He is, however, highly critical of cultural normalization, arguing that it is a ‘historical process’ (p. 34) -a current version of the Renaixença and Noucentisme movements, among others- that is an attempt to complete an unfinished project of Catalan modernity and cultural ‘autonomization’ (p. 34). For Fernàndez the concept of cultural normalization is the expression of a triple, quintessentially postmodern crisis, only fully comprehensible as a local manifestation of a universal phenomenon. Catalan culture, he argues, like other cultures grappling with postmodernity, is simultaneously experiencing crises of discourses of legitimization, of production of value and of identification. The first manifests itself mainly in the delegitimizing effect of the end of the Franco dictatorship on resistance discourses (a case of contra Franco vivien millor?), the second in the failed project of ‘canonization’ of Catalan culture, and the third in the exponential dissolution of traditional categories of identity during the same period. In developing his position, Fernàndez divides the book into two (implicit) parts. The first three chapters outline the theoretical framework, define terms, analyse various criticisms of Catalan culture during the relevant period, and expand his main hypothesis -that of the three crises he posits. The remaining three chapters further analyse, in relation to the three crises, cultural normalization as a political project, as a process of cultural transformation and as a discourse of naturalization.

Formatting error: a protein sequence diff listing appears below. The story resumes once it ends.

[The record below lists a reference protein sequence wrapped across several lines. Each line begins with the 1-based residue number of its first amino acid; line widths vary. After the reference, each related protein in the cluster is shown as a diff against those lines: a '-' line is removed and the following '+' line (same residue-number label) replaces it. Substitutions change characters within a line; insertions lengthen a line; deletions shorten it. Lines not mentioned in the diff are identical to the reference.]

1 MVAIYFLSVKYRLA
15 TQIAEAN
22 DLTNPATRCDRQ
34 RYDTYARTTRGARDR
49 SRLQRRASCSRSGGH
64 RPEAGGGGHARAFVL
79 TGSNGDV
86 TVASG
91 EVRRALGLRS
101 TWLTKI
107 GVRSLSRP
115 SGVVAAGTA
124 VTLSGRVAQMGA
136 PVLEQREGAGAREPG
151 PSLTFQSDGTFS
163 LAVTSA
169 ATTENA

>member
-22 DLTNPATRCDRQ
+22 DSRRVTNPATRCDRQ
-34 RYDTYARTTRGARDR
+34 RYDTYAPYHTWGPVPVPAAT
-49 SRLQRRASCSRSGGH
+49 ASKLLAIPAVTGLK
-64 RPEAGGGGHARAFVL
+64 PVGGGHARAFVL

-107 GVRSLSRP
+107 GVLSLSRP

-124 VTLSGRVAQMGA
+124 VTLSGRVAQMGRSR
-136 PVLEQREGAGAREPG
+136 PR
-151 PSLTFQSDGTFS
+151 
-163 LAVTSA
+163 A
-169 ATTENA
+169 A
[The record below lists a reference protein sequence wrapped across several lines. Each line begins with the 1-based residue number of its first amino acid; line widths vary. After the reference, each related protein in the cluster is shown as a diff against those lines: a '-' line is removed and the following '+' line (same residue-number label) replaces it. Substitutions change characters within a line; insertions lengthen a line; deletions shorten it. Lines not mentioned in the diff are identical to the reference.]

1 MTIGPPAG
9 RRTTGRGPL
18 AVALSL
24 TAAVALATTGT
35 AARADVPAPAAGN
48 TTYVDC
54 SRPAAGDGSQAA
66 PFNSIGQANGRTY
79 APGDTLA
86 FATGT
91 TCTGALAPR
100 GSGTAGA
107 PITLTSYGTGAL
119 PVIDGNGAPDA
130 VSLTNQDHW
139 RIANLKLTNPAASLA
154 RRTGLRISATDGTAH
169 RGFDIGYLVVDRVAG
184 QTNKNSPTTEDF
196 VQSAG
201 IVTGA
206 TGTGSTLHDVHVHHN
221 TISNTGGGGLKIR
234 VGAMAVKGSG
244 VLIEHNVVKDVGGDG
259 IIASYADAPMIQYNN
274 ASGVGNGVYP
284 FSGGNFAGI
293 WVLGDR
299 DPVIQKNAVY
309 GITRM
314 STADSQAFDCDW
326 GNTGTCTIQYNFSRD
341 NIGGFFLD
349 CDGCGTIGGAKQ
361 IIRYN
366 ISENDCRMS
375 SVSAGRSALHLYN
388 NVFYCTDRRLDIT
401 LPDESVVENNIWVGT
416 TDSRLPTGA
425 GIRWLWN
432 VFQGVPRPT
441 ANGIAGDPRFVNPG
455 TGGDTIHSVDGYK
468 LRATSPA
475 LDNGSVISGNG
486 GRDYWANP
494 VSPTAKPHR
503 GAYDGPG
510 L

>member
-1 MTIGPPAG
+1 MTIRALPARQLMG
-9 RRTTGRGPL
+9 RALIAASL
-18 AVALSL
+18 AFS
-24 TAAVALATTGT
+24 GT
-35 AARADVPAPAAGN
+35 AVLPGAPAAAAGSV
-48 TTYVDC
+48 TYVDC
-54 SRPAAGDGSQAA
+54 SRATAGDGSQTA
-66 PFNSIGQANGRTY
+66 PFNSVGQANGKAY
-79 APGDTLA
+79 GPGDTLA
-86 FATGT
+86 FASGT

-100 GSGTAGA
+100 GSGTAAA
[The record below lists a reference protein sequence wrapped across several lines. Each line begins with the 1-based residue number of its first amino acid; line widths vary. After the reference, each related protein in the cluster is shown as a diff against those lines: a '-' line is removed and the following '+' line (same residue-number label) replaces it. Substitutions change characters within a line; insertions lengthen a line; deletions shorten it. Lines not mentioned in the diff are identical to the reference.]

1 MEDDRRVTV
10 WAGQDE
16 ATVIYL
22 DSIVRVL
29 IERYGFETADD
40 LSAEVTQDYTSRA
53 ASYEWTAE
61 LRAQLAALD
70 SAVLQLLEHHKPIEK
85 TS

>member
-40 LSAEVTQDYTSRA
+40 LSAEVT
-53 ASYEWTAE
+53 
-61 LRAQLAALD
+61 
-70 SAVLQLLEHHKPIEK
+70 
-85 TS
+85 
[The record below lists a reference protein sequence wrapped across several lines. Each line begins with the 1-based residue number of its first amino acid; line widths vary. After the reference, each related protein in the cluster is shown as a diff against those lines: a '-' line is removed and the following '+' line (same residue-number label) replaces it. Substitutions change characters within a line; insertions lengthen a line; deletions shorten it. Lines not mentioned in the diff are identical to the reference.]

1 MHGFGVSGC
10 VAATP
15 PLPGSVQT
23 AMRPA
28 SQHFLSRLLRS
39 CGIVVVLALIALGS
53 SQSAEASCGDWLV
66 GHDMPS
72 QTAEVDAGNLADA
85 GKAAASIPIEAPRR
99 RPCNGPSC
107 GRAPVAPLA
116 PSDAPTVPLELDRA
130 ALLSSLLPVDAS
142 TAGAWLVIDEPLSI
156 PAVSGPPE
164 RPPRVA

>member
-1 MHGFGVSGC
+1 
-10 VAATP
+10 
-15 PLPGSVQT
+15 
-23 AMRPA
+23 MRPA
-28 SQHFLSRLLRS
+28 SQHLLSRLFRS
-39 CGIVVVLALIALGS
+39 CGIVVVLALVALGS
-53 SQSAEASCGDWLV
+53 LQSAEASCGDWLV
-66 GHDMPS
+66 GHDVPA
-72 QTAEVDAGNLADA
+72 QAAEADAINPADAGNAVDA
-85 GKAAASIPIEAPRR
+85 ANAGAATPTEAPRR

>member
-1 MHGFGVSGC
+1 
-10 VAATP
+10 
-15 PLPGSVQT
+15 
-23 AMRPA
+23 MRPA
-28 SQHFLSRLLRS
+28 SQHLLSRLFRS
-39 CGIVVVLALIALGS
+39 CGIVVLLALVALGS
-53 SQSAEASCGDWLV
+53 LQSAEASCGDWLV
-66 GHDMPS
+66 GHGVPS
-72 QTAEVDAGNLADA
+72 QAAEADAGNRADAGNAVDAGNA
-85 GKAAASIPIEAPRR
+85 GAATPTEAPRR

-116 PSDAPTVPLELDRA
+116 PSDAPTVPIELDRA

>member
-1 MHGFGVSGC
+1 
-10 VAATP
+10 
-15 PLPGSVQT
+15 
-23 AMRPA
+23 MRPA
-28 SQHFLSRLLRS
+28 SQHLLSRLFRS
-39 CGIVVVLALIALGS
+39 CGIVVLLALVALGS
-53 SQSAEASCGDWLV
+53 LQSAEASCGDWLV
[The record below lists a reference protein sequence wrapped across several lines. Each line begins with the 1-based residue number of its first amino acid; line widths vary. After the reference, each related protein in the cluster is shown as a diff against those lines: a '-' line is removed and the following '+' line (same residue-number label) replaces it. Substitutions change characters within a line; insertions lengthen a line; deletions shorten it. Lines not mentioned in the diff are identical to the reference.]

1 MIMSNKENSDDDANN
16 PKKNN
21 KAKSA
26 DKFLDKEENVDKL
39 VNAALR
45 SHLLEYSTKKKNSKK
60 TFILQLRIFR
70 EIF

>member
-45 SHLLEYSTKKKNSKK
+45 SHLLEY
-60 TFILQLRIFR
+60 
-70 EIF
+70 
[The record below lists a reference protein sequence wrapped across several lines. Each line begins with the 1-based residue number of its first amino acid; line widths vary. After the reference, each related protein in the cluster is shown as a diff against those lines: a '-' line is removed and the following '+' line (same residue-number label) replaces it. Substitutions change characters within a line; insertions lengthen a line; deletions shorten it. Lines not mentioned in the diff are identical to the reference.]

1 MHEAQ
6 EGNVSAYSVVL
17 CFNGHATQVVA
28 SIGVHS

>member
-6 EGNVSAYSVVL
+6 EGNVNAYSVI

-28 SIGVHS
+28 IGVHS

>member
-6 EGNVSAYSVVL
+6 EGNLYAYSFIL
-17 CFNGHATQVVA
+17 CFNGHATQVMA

The crux of Fernàndez’s argument is that cultural normalization is a doomed (and anyway undesirable) endeavour because it is the pursuit of a modernity that no longer exists, in Catalonia or elsewhere. Catalan culture, like other cultures, can no longer rely on the discourses that previously legitimized it, any more than it can resist processes of commodification or appeal to categories of identity that have long since ceased to function as an embodiment of its culture. In making this argument, Fernàndez draws on a highly eclectic range of texts. These include a poem by Salvador Espriu, a short story, newspaper articles, a documentary film, an advertising slogan from a shopping bag, a newspaper marketing slogan, language manifestos and a television sitcom. In my view, the complex interactions between this stimulating variety of primary sources and Fernàndez’s rich theoretical framework, realized through his acute, often excoriatingly witty (and sometimes just excoriating) analysis, is one of the book’s great strengths. Among other things, Fernandez analyses brilliantly the ‘invisibilization’ of Catalan culture and the symbolic violence, in the Bourdieu sense, to which it is routinely (invisibly) subjected. The book is both highly polemical and deliberately provocative, and not many will agree with all of its content. Nonetheless, few readers will fail to find the work stimulating, entertaining and thought-provoking.